We often see promoters, music fans, blogs, news outlets and artists use the word “underground” in the context of electronic music, yet the meaning of the word can vary depending on the context used.
More often than not, the connotation attached to the term is that akin of a stamp of approval, signifying that the sound/music in question is pure, genuine and stands on an honest backbone of creativity that has not been marred by any type of commercialism. But in some circles the word “underground” is used to refer to music played at non-legal venues, while the same type of music by the very same artists can be found at mega-stages and parties somewhere else in the world, leading to confusion as to what truly constitutes the “underground”. On the other side of the coin, and in more commercial circles, the “underground” label can be attached to a scene that is out of touch with the rest of the world, a scene that is seen as unpolished, un-professional, dangerous and, in some cases, even “dirty.”
In this article we examine some of the positions adopted on the subject:
In the eyes of some, any music that has fallen “victim” of legal commercialization can no longer be defined as “underground.” This seems like a notion that doesn’t quite apply to today’s day and age where everything is accessible with a few clicks on the internet. Essentially even the smallest of local artist, electronic or otherwise, is able to commercialize their music by hosting it on streaming platforms and introducing it to the world of commercialization.
Your next door neighbor could be producing a track in his makeshift studio at this very minute and posting it on the internet for streaming on a platform that generates him some sort of royalty (e.g. Spotify). By this definition it would no longer be underground, for it would have been introduced to a paying audience in the mainstream.
Take my favorite band, Radiohead, as an example. Thom Yorke & Co. have released an entire album for free in the past, and have often spoken against commercialization. They have done their best to keep concert tickets at a low price and have taken measures to prevent scalping. Thom has in the past spoken on the subject, explaining the band’s rationale as “[giving] some control of internet back to people who are creating the work … bypassing the self-elected gatekeepers.” Does this make them “underground” even though they are one of the most celebrated alternative bands of our generation, with a huge following that certainly makes them plenty of money in the process? By the same token a lot of DJs and producers put their music on free streaming hosting websites such as SoundCloud and Mixcloud, but that includes EDM acts that play Vegas clubs for $100,000+ per gig and headline the mainstage at festivals that sell tickets for $500+ a pop.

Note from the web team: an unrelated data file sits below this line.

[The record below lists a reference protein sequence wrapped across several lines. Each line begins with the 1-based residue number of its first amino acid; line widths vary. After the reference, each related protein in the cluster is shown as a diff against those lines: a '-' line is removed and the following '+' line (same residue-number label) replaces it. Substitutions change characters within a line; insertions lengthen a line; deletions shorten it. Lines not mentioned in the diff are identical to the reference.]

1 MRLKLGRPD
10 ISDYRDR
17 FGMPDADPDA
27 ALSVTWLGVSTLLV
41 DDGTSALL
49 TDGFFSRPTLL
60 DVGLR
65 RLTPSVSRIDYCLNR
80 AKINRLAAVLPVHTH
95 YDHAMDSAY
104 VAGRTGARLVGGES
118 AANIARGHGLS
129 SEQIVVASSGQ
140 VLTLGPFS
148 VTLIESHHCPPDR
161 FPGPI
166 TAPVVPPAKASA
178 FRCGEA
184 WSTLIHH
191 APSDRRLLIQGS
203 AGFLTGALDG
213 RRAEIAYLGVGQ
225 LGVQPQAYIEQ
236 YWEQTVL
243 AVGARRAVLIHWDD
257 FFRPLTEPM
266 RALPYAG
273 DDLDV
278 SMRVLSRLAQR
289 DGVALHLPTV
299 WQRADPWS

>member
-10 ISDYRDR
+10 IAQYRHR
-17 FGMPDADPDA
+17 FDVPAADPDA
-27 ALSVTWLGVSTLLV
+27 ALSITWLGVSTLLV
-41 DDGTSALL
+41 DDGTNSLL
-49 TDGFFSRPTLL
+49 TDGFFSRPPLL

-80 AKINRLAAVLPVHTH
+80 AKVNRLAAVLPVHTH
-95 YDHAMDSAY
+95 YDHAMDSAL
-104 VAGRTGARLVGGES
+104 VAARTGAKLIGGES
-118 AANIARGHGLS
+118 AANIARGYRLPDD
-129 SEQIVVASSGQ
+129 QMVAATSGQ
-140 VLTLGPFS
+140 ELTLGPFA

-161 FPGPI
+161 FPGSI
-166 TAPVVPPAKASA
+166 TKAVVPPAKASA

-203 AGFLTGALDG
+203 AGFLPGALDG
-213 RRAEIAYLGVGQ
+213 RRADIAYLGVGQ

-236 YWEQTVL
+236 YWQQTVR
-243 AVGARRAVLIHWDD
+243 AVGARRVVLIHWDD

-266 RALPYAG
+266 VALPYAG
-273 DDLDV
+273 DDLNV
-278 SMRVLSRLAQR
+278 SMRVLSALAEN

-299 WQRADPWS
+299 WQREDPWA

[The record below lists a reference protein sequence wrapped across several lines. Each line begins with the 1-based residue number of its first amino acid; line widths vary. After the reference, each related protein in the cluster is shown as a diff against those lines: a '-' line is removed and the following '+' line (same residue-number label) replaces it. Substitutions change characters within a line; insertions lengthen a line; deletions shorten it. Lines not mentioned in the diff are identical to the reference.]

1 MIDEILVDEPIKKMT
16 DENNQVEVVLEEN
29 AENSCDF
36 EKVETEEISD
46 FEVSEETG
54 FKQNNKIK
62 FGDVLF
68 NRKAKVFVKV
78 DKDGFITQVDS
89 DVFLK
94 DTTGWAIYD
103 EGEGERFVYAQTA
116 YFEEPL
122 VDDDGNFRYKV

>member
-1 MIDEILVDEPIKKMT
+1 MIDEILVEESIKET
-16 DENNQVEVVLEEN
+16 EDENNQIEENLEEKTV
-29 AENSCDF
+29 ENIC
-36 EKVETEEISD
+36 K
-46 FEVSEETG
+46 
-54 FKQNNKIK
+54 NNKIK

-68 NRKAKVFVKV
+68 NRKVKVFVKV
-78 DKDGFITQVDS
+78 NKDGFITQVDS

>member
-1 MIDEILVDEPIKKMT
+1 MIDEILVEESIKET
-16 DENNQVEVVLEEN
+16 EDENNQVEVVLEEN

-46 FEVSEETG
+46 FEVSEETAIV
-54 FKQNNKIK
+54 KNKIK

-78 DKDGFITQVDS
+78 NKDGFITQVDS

Some believe that the day and age of the underground is gone forever, and that by the virtue of our globalized world where anything and everything is accessible there cannot be a notion of the underground as we may have referred to it in the past.
One can argue, however, that this viewpoint is one that attaches itself to an outdated understanding of what the “underground” is in the first place. It is entirely plausible that as society evolves, the music industry changes and we change our daily habits too. That does not necessarily mean that the underground no longer exists. Those who have a strong devotion to music know that there is an underground still, even online where everything is seemingly easily accessible.
Stepping outside of electronic music, we see that the notion of the underground still exists in genres such as rap and hip-hop, where artists are no longer attaching themselves to labels but are going the independent route to build their following and reach a global audience. Artists such as Big L, Madlib, Aesop Rock are considered as underground — that is they have a great following despite not having quite hit the mainstream as most would consider it. Then you get Chicago’s Chance The Rapper and Los Angeles’ Frank Ocean, two artists who are on the tongues and in the ears of millions, yet have arrived where they are as independent artists who have refused to sell their music to large corporations masked as record labels.
So where do we draw the line?
Plenty in the music industry, and those who step on dance floors worldwide, consider the “underground” to be that scene that one needs to actively search for in order to find. As Deep House Amsterdam covered, Frank Zappa made the distinction between the underground and the mainstream in one simple and easy way: the “mainstream comes to you, but you have to go to the underground.”